Remember Or Not

My friend said his father is getting forgetful, but his father’s doctor told them that his cognitive ability is at the top 5% of his age group. The family should be celebrating rather than worrying about his mental state. So I asked how the doctor made the judgement call and my friend said the doctor administered a cognitive test, which his father completed with flying colors. I don’t know how these tests are designed and whether they are as good as they claim to be, but I know enough about tests to understand that one can perform like a star in a test and still can’t do a real thing in real life.

I don’t have a good memory, and I suffer dearly when good memory is called for. Once I met a friend in a restaurant whom I had not met for a year or two. I mistook her for another friend whom I was more familiar with, who’s from the same big city, who’s more communicative and outgoing. Actually I instantly felt that something was not quite right, but somehow my mind couldn’t recall the name of the person I met, and wish that I had met the more vivacious girl that I knew better. We didn’t talk much thankfully as we came with separate group of friends. That night, I tried hard to recall names, but couldn’t. I could have called my other friends to make inquiries, but I was too embarrassed to admit my defect.

I’ve tried many different ways to improve my memory, but all to no avail. I am still as bad as before. My attempt at improvement only makes me anxious and diffident. If I haven’t made those attempts, I could have happily lived with the illusion that I can remember this and that if I’ve really tried; now that I’ve tried, I don’t even have the comfort of self deception.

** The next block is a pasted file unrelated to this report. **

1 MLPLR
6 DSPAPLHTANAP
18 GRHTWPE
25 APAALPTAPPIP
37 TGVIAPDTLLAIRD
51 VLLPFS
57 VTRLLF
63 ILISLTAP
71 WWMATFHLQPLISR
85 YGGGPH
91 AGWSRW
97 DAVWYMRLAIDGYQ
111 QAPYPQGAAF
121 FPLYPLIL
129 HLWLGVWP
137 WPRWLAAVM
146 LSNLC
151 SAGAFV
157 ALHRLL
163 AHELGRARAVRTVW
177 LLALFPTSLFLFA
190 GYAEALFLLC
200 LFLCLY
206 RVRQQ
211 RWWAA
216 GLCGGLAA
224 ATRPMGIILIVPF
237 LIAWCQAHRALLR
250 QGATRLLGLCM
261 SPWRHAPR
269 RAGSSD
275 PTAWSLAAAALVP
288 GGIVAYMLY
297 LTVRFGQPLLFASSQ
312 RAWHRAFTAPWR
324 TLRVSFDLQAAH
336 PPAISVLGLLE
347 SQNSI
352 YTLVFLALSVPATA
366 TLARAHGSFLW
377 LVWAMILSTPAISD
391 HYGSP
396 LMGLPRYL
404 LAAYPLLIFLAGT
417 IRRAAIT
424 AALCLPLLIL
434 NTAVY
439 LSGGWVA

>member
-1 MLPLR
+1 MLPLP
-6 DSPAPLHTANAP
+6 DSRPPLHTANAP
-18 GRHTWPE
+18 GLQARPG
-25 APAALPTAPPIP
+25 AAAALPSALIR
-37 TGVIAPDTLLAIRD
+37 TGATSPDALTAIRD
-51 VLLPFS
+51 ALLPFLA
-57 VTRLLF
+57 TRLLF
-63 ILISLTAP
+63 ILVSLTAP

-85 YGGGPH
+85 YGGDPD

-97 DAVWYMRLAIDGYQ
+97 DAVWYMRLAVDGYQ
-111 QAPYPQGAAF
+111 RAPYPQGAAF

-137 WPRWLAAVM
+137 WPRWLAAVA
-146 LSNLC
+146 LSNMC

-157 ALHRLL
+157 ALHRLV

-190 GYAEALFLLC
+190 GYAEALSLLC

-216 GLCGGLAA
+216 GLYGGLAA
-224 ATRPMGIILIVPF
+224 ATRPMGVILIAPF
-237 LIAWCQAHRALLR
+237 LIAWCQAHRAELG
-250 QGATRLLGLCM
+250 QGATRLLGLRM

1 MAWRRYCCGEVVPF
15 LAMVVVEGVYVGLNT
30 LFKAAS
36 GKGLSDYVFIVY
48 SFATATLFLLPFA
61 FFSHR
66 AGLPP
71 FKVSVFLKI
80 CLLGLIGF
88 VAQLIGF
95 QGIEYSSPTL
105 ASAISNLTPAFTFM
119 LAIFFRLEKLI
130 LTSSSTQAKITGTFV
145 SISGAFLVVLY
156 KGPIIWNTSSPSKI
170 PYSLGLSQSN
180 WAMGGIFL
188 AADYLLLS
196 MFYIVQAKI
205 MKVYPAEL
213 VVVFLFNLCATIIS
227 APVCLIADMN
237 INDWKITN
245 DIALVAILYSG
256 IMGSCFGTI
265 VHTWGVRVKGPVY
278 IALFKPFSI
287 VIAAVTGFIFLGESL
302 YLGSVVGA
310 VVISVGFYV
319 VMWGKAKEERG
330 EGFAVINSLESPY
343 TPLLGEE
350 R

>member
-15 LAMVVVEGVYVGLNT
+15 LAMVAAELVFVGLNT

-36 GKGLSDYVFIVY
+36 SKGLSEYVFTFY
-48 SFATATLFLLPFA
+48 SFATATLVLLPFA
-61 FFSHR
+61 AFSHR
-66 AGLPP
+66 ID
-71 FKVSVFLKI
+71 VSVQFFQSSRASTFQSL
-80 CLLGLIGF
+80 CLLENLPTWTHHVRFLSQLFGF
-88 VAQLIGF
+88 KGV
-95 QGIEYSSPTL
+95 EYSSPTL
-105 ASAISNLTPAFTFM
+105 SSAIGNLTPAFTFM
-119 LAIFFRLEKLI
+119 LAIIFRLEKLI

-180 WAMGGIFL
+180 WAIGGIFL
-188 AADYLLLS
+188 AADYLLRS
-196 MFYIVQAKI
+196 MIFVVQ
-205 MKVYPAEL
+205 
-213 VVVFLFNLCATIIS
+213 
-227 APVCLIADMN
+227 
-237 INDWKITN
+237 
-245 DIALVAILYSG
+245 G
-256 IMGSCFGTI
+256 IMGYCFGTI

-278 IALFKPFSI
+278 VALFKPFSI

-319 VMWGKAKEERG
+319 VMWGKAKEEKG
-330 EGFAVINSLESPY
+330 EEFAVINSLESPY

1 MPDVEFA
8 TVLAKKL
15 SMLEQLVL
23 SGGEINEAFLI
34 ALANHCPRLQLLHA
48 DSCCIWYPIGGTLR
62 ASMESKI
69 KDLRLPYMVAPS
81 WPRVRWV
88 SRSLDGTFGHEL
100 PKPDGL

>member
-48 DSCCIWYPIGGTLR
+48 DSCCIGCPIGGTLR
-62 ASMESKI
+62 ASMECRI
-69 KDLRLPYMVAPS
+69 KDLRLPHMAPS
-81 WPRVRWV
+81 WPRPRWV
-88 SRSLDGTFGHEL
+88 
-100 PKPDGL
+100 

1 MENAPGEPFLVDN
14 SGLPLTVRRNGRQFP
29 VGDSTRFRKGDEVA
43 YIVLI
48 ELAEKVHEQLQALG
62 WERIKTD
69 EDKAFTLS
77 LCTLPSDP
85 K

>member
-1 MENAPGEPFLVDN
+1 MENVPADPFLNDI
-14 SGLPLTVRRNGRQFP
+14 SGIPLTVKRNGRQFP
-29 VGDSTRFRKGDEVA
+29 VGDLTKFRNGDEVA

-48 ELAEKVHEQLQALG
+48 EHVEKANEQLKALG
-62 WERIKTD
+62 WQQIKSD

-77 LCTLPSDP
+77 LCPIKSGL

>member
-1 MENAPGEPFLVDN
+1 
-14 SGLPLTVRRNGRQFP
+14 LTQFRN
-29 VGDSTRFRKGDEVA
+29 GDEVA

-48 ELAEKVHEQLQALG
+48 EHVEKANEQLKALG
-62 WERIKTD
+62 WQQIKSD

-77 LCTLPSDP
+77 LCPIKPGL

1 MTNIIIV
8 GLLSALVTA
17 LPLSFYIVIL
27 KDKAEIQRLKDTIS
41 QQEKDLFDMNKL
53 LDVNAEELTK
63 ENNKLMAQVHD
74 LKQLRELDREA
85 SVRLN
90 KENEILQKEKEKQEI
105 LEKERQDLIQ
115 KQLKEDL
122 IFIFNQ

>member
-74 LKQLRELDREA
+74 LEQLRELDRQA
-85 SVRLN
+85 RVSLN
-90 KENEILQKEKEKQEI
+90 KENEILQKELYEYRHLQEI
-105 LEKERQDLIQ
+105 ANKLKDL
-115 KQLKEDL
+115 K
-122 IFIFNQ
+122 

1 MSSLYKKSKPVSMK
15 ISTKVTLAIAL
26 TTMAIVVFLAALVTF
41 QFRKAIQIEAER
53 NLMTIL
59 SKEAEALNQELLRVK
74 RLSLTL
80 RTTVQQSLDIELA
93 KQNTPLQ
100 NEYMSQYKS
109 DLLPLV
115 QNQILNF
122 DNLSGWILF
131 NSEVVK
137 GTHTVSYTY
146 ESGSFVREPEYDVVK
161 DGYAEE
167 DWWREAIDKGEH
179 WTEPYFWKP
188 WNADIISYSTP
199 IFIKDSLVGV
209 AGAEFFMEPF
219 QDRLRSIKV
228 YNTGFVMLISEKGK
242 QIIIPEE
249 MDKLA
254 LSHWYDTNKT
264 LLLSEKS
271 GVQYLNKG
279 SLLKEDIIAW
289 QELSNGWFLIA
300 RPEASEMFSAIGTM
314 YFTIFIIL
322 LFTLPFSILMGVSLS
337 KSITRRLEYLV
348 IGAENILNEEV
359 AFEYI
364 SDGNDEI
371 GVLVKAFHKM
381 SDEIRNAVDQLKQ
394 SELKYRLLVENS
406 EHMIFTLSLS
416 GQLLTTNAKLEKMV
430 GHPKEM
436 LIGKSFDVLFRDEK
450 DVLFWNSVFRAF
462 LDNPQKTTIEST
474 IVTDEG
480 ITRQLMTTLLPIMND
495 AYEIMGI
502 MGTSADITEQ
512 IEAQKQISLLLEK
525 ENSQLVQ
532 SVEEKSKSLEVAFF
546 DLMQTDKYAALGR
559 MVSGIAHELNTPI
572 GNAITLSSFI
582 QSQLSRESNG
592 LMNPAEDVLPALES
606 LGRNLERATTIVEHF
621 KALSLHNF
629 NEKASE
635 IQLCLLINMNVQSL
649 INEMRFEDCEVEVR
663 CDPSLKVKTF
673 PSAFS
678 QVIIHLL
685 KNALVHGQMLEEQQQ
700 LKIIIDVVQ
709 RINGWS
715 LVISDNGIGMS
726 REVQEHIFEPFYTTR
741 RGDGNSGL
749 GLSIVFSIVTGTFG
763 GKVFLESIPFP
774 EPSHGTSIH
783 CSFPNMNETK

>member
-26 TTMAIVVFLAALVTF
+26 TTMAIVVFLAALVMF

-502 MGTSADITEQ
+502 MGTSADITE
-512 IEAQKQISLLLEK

I tried mechanical memory and repetition, only to find that I detested the method too much that I started to detest myself; I tried to write down as much as possible, only to discover my notes piling up like a jungled storage from which it is difficult to retrieve what I want; I bought books on memory, brain, mind, only to leave them unread since such books are relatively boring; I tried to connect something I want to remember with an image or a song, but I am so bad with images and music that it’s no help at all.

The only thing I can do and I enjoy doing is making bad stories to help memory. For example, make each number correspond to a symbol, from which I can weave a story to remember a phone number. 2 is like a swan; 3 is a like a brush; 4 is like a dancer crossing legs; 5 is like a spoon or ladle; 7 is like a walking cane; 8 is like a dumbbell. “Brushing a dancing swan on a dumbbell” represents 3428. We each of us have one trick or two, and finally I have one.

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